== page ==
Pupils' spiritual, moral, social and cultural development is good. Their understanding of people and cultures is enhanced by the opportunities they take to celebrate locally important festivals, Chinese New Year for example, and in the links Year 6 pupils are establishing with a school in Slovakia.
These are the grades for pupils' outcomes
|Pupils' achievement and the extent to which they enjoy their learning|
Taking into account:
The quality of pupils' learning and their progress
The quality of learning for pupils with special educational needs and/or disabilities and their progress
|The extent to which pupils feel safe||2|
|The extent to which pupils adopt healthy lifestyles||2|
|The extent to which pupils contribute to the school and wider community||2|
|The extent to which pupils develop workplace and other skills that will contribute to their future economic well-being|
Taking into account:
|The extent of pupils' spiritual, moral, social and cultural development||2|
1 The grades for attainment and attendance are: 1 is high; 2 is above average; 3 is broadly average; and 4 is low
Teaching is consistently good across the school and, coupled with good use of assessments, ensures that pupils make at least good progress in their learning. Teachers and their assistants model enthusiasm for learning well. They also use questions skilfully to enable pupils to work things out for themselves and to encourage teamwork and independent thinking. This was demonstrated in a Year 1 and 2 mathematics lesson where pupils in measuring length were able to do so accurately and present their findings confidently to the whole class. In a Year 3 and 4 lesson, a teaching assistant's enthusiastic modelling of connectives enabled the pupils, many of whom struggle with literacy, to write their own interesting and correctly formed sentences. Pupils' enthusiasm for learning is further enhanced by the many positive comments made by teachers in their marking. What the marking does not do consistently, though, is make clear to pupils what they are to do to move on to the next steps of their learning. The school agrees such consistency would help to move all pupils, including the more able, even further on in their learning.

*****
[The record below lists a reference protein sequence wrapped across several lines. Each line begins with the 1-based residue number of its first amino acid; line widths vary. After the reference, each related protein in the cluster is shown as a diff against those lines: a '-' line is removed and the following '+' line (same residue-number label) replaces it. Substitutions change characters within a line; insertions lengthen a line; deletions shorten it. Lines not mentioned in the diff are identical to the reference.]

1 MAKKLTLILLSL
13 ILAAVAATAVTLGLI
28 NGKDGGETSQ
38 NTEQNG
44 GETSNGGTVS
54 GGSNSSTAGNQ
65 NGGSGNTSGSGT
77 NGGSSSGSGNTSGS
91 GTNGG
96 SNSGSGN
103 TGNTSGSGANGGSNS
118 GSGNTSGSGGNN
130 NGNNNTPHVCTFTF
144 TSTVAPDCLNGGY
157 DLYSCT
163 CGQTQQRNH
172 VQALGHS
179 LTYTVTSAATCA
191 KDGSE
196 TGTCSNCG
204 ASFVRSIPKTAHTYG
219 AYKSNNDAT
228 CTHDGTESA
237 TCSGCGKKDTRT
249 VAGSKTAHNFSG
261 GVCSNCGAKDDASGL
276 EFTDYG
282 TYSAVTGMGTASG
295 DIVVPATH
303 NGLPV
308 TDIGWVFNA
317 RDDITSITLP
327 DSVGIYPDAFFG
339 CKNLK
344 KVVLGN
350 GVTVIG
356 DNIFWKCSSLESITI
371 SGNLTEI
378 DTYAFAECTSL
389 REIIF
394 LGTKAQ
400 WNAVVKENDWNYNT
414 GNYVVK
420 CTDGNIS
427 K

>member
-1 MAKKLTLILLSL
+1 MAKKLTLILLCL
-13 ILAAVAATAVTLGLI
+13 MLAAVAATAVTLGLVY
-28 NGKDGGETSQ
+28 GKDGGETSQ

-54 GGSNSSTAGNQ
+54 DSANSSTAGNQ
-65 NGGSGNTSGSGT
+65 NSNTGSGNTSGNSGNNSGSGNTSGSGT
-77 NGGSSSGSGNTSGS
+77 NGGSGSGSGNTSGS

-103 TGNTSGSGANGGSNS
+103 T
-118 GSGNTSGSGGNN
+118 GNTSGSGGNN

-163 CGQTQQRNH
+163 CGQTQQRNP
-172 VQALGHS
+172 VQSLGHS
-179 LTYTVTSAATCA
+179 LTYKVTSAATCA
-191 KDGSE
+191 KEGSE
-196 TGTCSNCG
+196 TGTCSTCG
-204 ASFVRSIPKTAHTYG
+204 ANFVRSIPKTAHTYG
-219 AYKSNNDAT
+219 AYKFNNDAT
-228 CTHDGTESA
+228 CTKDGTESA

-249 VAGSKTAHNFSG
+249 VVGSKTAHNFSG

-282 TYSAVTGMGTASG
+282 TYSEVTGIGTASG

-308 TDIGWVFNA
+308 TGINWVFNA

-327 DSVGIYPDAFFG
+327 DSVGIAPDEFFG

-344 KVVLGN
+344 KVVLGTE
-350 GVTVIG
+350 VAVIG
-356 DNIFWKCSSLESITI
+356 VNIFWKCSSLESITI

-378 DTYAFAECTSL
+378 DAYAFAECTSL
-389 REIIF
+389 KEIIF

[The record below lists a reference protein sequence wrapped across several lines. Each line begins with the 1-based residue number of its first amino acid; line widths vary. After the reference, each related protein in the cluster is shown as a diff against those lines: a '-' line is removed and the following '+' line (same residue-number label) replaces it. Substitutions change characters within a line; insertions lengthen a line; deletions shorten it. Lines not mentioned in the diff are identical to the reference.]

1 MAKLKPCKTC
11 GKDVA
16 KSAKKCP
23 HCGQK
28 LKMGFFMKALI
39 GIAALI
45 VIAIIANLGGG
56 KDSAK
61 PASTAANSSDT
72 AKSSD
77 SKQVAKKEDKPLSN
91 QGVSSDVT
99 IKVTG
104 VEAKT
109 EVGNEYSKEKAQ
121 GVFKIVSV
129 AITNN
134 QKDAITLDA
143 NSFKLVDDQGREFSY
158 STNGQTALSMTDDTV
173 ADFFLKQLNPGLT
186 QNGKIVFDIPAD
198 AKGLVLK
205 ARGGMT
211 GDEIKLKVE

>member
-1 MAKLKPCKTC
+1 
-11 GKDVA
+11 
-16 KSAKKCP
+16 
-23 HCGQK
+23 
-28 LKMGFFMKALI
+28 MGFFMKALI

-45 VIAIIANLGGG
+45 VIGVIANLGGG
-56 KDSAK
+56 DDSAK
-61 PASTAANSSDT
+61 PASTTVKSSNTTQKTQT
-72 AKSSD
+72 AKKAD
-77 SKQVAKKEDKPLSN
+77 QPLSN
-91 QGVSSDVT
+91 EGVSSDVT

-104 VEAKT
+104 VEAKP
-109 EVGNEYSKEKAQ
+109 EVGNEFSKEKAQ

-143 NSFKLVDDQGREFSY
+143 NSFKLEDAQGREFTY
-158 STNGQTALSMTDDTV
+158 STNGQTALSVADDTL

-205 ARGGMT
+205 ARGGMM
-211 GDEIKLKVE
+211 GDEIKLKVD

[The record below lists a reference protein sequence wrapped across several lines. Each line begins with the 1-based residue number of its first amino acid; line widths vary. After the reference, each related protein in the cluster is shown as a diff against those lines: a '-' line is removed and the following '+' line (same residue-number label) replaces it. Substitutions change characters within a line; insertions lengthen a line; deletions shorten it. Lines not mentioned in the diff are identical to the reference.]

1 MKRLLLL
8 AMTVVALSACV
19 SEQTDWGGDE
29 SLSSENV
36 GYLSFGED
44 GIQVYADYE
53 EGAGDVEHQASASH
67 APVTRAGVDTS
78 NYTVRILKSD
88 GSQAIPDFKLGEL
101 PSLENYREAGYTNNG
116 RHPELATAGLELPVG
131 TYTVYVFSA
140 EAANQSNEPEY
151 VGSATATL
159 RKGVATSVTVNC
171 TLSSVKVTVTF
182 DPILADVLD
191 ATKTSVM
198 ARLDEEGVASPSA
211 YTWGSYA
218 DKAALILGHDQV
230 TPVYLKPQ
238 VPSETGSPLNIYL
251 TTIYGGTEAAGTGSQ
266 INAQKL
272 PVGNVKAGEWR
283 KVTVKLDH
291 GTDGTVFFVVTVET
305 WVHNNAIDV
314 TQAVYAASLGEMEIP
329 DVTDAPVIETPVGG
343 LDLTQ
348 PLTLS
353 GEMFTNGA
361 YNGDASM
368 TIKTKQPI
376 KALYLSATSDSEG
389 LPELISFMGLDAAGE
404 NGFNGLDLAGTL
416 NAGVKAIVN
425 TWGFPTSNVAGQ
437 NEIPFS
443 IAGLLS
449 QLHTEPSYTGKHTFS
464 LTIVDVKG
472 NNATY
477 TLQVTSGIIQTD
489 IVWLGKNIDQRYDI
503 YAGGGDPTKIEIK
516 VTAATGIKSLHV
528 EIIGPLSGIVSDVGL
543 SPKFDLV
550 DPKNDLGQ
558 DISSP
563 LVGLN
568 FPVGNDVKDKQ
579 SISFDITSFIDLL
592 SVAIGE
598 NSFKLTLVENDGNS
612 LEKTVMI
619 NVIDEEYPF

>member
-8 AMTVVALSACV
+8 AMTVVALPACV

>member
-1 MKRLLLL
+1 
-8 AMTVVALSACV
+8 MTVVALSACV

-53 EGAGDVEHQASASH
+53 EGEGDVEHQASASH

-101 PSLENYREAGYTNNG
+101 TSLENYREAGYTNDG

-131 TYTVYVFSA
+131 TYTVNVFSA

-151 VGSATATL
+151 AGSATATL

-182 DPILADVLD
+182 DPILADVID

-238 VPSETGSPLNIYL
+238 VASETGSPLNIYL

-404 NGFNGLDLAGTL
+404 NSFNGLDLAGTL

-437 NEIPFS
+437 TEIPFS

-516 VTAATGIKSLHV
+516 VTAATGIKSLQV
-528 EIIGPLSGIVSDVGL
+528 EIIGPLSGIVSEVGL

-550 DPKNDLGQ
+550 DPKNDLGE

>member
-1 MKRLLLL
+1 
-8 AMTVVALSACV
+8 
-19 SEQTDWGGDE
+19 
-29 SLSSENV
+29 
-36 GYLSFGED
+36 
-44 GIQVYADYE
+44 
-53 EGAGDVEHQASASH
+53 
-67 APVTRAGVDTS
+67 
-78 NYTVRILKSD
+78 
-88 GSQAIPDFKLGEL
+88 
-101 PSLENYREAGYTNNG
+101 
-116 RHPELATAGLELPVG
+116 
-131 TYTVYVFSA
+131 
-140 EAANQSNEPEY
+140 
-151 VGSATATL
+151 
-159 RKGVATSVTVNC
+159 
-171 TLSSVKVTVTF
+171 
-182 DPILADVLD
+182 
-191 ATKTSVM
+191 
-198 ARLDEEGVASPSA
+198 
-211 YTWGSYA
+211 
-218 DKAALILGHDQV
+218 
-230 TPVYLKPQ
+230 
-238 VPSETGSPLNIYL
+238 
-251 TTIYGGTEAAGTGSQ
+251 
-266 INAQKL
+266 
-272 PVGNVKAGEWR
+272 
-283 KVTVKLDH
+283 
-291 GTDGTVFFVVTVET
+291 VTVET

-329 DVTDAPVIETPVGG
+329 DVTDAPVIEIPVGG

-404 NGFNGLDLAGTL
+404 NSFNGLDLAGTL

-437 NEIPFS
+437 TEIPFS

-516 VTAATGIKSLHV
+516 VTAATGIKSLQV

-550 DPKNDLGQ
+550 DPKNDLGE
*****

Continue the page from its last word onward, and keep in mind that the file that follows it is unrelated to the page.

The curriculum is both interesting and engaging. The focus the school places on learning across subjects is most beneficial in helping pupils to apply their increasing knowledge, skills and understanding, including in literacy and numeracy, well and in appreciating the relevance of what they are learning. Older pupils, for example, enjoy the opportunity to carry out their own research into celebrities such as Lady Gaga and then produce well-written biographies about their chosen subject. Their understanding of biographical writing is further enhanced by the writing of their own autobiographies. Younger pupils, as part of work to celebrate Chinese New Year, were able to create a stunning Chinese dragon, paint willow patterns on plates and write simple words in Chinese. Enjoyment is enhanced further by a good range of extra-curricular activities, visits and visitors.